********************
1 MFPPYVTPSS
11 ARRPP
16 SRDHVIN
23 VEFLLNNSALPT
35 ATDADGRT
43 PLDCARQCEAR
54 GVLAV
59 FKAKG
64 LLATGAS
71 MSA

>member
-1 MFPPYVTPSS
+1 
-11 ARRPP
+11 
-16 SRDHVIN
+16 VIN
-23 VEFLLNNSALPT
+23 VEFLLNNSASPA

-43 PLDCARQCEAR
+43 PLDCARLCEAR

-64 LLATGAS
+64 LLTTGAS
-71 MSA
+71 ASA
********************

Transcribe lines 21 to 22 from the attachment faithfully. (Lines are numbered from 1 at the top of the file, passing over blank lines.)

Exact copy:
+43 PLDCARLCEAR

-64 LLATGAS